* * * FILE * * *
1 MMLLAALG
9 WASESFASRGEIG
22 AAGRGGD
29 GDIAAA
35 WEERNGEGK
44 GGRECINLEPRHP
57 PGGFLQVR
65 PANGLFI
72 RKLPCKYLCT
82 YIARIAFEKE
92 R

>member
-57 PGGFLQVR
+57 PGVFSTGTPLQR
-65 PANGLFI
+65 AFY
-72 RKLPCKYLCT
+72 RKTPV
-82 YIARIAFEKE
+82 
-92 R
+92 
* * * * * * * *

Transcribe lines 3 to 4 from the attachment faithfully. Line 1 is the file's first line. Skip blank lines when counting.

22 AAGRGGD
29 GDIAAA